Internal Factor Evaluation (IFE) matrix is a strategic management instrument for assessing main strengths and weaknesses in useful areas of a company. IFE matrix also gives a foundation for recognizing and assessing associations among those parts. The IFE matrix is utilized in strategy formulation. An example of internal factor evaluation matrix is given for the Coca-Cola Company.
Steps in the Construction of IFE Matrix
- In the first column, lists down all the strengths and weaknesses. IFE matrix should include 10 to 20 key internal factors.
- In the second column, assign weights to each factor ranging from 0.0 (not important to 1 (most important). Greater weights should be given to those internal factors which have grater influence on the organizational performance.
- The sum of all weights must equal 1.
- In the third column, rate each factor ranging from 1 to 4. Here, rating 1 represents major weakness, rating 2 shows minor weakness. Similarly, rating 3 indicates minor strength whereas rating 4 shows major strength. It means that weakness must receive 1 or 2 rating while strength must get 3 or 4 rating.
- In the fourth column, calculate weighted score by multiplying each factor’s score by its rating.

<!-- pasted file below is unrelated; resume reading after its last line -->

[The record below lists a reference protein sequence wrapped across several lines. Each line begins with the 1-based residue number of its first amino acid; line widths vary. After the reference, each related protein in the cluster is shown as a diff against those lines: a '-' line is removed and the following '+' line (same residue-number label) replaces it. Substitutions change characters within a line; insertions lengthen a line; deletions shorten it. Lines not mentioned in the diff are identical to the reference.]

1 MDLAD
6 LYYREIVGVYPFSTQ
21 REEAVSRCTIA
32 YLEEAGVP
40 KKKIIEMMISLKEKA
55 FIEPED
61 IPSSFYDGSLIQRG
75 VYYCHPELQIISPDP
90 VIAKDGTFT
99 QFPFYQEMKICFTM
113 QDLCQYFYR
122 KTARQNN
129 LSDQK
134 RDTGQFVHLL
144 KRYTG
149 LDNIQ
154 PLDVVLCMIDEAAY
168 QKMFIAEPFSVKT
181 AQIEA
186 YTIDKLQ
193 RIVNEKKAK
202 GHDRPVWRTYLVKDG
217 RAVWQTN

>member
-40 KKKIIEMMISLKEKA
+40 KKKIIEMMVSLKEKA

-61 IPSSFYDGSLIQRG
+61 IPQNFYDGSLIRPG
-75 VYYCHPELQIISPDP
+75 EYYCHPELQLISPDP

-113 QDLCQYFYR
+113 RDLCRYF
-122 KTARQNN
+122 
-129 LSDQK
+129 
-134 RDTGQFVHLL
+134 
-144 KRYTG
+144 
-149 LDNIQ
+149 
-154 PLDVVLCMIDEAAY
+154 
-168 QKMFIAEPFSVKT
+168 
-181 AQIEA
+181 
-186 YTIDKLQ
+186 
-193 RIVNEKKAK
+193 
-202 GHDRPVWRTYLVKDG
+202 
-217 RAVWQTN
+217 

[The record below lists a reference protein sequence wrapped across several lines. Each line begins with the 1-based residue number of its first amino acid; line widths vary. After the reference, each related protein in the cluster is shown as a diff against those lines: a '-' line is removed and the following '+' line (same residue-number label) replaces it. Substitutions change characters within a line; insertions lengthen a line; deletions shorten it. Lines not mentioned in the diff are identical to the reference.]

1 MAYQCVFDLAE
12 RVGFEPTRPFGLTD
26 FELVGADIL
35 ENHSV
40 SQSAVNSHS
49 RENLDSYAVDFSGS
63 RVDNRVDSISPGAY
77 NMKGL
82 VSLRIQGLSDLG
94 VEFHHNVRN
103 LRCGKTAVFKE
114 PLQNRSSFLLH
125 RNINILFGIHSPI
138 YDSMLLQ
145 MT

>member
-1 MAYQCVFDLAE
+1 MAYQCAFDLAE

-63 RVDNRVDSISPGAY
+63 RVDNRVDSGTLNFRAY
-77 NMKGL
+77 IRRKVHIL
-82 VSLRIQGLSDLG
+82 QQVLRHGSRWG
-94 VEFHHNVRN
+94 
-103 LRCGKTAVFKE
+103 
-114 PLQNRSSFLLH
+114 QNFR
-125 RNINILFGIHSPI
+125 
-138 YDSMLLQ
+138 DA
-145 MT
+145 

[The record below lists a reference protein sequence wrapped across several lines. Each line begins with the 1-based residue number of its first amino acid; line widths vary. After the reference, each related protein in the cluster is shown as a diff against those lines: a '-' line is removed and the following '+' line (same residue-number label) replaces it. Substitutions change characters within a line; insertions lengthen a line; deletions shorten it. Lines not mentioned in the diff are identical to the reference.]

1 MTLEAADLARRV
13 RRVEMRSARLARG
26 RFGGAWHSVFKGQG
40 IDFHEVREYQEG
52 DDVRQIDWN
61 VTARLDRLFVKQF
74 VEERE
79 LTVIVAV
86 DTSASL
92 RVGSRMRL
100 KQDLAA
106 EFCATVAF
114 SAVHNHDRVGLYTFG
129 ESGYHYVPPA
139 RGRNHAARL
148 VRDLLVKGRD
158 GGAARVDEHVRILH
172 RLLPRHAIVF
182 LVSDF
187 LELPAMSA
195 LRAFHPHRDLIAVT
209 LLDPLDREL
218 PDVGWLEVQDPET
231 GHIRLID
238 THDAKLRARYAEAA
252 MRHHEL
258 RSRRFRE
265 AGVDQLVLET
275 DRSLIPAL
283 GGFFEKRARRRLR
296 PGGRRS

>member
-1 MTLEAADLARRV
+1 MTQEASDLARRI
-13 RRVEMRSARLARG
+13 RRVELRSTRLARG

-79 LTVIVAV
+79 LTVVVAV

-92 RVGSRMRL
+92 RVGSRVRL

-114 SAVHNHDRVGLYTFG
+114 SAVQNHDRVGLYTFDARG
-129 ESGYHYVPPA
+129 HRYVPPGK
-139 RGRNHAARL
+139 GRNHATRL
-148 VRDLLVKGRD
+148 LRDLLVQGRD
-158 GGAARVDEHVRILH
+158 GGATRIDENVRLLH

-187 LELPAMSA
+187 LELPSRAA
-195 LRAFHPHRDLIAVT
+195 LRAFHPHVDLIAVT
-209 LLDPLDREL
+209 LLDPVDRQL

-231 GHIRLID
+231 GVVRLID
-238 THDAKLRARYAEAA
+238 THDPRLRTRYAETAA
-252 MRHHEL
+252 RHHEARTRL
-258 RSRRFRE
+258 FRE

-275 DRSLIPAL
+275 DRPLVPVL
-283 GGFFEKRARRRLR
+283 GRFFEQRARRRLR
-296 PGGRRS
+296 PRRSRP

- Find the total weighted score by adding the weighted scores for each variable.
IFE Matrix of Coca-Cola Company
The total weighted score ranges from 1 to 4 (where 1 is low, 4 is high and 2.5 is average) regardless of the total number of internal factors used in the analysis. If the total weighted score is less than 2.5 it indicates that the organization is weak internally. On the other hand, the scores above 2.5 show strong internal position. An internal factor could be included twice in the IFE Matrix if the factor is both strength and weakness. In case of Coca-Cola Company the total weighted score is above than average, it means that the company is strong internally.